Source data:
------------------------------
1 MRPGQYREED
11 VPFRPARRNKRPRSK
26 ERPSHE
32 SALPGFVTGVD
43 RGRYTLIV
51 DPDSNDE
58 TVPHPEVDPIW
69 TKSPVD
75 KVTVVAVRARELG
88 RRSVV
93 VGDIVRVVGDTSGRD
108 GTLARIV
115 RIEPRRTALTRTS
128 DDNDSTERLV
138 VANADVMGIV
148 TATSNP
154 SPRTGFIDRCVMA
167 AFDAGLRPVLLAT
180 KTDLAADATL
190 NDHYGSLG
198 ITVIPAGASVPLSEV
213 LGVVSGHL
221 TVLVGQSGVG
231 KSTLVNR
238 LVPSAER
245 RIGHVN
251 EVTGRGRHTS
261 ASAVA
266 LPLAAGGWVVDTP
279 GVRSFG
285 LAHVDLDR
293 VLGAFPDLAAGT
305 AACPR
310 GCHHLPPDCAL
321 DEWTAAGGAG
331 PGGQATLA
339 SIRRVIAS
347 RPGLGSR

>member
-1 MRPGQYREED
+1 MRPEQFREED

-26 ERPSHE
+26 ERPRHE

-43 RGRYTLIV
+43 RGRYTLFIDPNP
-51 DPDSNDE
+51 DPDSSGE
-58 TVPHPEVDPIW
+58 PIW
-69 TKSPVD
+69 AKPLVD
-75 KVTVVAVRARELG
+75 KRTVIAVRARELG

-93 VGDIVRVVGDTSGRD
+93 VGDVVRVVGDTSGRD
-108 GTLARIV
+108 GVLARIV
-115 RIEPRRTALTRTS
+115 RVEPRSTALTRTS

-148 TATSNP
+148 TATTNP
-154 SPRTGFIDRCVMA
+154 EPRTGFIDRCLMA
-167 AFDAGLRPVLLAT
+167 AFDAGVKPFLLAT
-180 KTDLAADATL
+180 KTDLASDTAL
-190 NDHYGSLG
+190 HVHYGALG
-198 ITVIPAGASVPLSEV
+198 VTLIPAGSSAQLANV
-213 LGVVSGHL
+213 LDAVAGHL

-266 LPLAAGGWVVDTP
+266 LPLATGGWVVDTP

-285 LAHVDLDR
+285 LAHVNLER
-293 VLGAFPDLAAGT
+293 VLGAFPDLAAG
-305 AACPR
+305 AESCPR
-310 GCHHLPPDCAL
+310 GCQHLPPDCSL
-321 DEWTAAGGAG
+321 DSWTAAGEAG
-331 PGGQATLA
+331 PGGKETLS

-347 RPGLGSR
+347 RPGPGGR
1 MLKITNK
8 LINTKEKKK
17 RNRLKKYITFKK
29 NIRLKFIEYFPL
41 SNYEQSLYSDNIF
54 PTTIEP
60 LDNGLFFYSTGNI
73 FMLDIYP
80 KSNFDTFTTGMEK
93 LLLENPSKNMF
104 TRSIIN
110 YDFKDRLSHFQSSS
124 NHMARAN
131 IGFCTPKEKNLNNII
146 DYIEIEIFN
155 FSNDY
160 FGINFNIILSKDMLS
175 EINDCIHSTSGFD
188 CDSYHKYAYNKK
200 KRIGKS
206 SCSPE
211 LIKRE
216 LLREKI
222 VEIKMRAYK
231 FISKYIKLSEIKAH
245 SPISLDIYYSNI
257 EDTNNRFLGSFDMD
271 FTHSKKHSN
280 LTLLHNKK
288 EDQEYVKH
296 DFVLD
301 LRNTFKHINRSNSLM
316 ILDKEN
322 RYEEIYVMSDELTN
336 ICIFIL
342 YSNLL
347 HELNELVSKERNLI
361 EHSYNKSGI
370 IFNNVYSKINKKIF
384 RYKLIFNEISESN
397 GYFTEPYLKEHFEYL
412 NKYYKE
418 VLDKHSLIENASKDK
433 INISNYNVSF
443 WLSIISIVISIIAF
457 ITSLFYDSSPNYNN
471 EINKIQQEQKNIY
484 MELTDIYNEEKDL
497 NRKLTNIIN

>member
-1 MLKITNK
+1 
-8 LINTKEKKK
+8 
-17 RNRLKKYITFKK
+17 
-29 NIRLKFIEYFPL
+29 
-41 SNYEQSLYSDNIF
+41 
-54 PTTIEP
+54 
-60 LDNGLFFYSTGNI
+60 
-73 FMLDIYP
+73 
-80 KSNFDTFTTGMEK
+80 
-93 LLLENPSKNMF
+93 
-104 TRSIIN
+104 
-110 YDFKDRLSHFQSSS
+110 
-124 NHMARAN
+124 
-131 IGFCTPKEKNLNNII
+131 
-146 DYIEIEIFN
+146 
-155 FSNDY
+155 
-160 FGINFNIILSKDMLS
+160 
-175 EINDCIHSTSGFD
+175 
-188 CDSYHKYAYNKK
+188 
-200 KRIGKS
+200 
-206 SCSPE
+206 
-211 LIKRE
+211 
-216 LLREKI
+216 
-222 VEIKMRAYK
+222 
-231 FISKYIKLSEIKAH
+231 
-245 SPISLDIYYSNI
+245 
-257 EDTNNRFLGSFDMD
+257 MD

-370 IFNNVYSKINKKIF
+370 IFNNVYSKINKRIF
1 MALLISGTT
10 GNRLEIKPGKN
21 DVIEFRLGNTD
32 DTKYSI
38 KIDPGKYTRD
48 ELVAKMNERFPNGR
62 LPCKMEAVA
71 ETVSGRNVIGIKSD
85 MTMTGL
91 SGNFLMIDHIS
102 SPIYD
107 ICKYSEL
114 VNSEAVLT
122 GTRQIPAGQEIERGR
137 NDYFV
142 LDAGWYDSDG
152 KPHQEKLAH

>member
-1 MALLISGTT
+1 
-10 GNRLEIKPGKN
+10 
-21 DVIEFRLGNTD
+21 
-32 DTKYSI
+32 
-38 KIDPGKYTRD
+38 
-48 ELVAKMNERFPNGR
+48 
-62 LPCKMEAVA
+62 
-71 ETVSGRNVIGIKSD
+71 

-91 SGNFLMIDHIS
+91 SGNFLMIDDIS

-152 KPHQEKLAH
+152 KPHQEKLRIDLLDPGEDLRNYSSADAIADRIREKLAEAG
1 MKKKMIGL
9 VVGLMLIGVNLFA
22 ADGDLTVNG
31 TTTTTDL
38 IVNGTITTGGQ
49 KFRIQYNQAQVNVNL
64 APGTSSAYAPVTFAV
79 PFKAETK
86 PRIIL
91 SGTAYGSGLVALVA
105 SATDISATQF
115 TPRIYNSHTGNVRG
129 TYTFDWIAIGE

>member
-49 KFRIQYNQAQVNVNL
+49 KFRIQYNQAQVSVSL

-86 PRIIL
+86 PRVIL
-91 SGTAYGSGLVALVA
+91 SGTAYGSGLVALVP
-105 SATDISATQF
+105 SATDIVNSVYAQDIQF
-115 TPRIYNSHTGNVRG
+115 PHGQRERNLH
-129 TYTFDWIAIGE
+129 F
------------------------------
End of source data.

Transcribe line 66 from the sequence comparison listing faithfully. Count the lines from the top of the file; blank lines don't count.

-180 KTDLAADATL